They're supposed to be coming for our jobs, but in practice robots play to our emotions, with humans developing a soft spot for their new robotic housemates and colleagues.
Robot butlers who serve our every whim (and are also witty companions) are colourful characters in the collective imagination of a Jetsons-esque, utopian future. They often featured in '60s cartoons alongside flying cars and beam-me-up teleportation on the dreamy wish list of technology everyone thought we'd have by the 21st Century.
Instead, the future got Trump.
Although pop culture envisions a more Hunger Games-y or Wall-Eoutcome for us now, the evolving relationship humans share with domestic technology is no less interesting. Case and point: Roomba vacuum cleaners.
Humans have an evolving relationship with the iRobot Roomba.
Auckland mum and parenting blogger Maria Joy got her robot vacuum (affectionately named Frank) one year ago, and she's never looked back on the future.
Frank, who is used daily, is very much a part of Joy's family, and even has his own Instagram account. Joy said the daily clean, which she schedules and controls from her iPhone, is well worth the price tag ($749 - $1449 depending on the model).
A study by Jodi Forlizzi at Carengie Mellon University found that half of families who are given Roombas form social relationships with them. Roombas are often named and talked about in the same way we might speak about an animal, or another human. This is called anthropomorphising.
Humans do it all the time. Ever yelled at your car? Smacked your TV? Complained about a piece of technology being "stupid"? You're anthropomorphising.
Dr Christoph Bartneck at Canterbury University, who specialises in human-computer interaction explains: "Talking to or yelling at a machine is completely irrational; they couldn't care less how you feel. People anthropomorphise almost any form of technology because the ability to recognise other life forms is deeply rooted in our evolutionary brains."
In the jungle, cave people would spot anything that might be tiger just in case it was. Our brains still do this.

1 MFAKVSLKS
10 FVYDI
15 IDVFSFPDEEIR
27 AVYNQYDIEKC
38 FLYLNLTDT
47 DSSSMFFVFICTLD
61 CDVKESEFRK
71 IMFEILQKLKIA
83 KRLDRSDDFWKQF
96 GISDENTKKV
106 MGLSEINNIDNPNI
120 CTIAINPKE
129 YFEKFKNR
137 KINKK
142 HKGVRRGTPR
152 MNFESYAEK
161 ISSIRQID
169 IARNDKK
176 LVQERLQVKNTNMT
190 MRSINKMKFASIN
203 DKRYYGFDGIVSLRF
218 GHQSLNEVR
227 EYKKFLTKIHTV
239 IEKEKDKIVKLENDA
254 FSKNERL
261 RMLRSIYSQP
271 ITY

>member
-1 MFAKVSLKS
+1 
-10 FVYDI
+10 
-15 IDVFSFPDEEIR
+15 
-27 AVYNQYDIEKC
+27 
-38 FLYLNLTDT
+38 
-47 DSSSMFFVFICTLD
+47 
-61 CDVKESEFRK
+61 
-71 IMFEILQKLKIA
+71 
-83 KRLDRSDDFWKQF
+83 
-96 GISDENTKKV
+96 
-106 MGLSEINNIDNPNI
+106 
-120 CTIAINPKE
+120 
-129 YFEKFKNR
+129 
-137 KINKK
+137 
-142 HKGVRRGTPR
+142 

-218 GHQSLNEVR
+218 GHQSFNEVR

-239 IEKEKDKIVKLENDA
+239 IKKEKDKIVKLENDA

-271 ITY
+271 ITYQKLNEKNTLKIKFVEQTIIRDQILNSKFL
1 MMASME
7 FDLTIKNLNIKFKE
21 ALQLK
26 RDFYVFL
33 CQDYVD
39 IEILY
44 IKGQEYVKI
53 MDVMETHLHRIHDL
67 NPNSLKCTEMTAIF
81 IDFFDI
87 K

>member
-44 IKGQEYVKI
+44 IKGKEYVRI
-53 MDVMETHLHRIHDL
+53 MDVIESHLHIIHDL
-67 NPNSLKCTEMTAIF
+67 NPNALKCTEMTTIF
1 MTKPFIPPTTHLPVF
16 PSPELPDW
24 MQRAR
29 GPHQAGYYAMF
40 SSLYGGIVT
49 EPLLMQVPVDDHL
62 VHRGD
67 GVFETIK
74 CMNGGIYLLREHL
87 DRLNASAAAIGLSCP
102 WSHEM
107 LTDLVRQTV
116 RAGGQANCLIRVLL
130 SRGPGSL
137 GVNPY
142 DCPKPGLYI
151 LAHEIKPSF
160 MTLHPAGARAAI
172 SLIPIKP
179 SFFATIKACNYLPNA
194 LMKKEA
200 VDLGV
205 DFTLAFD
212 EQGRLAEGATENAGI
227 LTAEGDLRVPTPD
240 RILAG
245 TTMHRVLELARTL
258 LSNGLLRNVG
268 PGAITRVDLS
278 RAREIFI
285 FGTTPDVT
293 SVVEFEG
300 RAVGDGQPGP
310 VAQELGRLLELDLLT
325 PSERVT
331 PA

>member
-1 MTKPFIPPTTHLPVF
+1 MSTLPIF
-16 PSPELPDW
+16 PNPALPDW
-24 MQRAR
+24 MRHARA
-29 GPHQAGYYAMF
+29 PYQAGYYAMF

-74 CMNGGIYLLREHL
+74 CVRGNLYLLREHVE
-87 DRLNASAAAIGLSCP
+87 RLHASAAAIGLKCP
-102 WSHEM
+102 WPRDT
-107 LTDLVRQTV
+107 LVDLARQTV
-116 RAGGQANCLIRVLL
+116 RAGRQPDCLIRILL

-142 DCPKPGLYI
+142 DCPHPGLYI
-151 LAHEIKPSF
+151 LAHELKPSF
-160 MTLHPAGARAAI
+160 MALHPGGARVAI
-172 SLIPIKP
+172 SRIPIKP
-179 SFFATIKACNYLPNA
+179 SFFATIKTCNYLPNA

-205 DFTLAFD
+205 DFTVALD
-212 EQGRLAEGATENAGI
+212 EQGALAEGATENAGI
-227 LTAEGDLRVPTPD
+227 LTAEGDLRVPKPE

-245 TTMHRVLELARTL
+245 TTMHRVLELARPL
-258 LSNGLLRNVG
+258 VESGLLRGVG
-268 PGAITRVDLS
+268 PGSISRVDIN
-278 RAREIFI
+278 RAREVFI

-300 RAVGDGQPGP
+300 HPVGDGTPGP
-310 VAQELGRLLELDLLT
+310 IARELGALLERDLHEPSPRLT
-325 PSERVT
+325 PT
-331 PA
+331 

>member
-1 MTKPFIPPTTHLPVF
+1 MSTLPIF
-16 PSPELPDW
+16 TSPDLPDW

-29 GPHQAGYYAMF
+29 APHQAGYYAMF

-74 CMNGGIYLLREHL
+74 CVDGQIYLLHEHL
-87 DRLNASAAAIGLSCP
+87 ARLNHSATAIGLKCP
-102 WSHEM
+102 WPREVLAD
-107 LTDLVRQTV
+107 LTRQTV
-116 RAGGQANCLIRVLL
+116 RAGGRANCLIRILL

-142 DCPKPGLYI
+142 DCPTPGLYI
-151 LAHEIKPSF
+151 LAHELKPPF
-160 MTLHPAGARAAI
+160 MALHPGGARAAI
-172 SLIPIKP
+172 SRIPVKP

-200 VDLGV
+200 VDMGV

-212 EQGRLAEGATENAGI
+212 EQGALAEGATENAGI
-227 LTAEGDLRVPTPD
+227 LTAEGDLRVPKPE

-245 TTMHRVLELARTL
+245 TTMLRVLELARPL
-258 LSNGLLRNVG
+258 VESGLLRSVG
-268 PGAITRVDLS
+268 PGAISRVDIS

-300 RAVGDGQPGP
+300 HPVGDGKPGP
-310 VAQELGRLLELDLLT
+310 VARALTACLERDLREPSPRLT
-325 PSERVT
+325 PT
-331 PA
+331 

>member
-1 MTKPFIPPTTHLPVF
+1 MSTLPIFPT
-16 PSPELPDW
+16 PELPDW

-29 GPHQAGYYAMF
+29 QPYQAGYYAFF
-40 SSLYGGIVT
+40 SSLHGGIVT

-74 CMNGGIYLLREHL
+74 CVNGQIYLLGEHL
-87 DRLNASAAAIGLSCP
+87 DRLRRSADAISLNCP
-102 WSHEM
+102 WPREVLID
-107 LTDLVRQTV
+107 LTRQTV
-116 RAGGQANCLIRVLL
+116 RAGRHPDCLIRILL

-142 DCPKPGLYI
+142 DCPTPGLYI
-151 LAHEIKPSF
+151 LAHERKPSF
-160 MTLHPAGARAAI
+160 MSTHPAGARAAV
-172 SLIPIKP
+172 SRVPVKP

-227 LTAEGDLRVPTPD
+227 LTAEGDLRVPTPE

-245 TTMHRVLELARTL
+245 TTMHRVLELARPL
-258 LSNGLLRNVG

Bomb-detecting robots that work with US military personnel for long periods of time have been taken on fishing trips, awarded medals, and in some cases given funerals.
Robots get anthropomorphised the most because they exhibit behaviour that otherwise we only ever experience with other humans, or animals. If you ask someone: Do you think your Roomba has feelings? Of course they will say no, it's just a machine.
"However, if you observe peoples' behaviour, they'll act as if the robot is alive," said Bartneck.
One of the family's in Forlizzi's study named their vacuum Manuel (after Faulty Towers), "because it has a personality; it seems to be sort of intelligent". They talked to Manuel, saying things like: "Hey, come on over here. You've already done that."
Another study participant would say "excuse me" to her Roomba if she bumped into it.
"I stuck eyes on Frank, it's a bit of a running joke," said Joy. "When he gets stuck we roll our eyes and say "OH FRANK!"
However, Bartneck believes iRobot isn't particularly keen to invite anthropomorphising of their product: "It would be really easy for them to design the Roomba much more like an animal, by putting eyes on it for example. But they didn't do that, which I think is a wise choice."
The reasoning is quite simple: If something has eyes, users will assume it can see. If it has a voice, we'll assume it can listen. When a technology's appearance is more advanced than its performance this leads to frustration and disappointment.
Humanity is still some significant advances away from the robot pals of '60s cartoons. An entirely self-cleaning home "is everyone's dream, isn't it?" Bartneck laughs.
He won't hazard a guess at when such a thing might be possible, but says multipurpose robots will probably be built in a human shape and size in order to navigate our houses, which are of course built for our use.
Maybe we've all done so much vacuuming in our lives that as far as chores are concerned, we're quite happy to be replaced. Maybe, our delight stems from the many, many videos of cats riding them that exist on the internet.
Or maybe, it's the way they sometimes get stuck in confused circles for quite some time, only to get task done in the end that makes them seem just a little bit human.
"I honestly never thought I'd love our robot vacuum as much as I do," said Joy.
"It's just a bit of fun when the notifications come up on the phone saying "Frank is stuck" or "Frank is on the edge of a cliff". In a world full of terrible things, it's nice to have a giggle over something silly like that."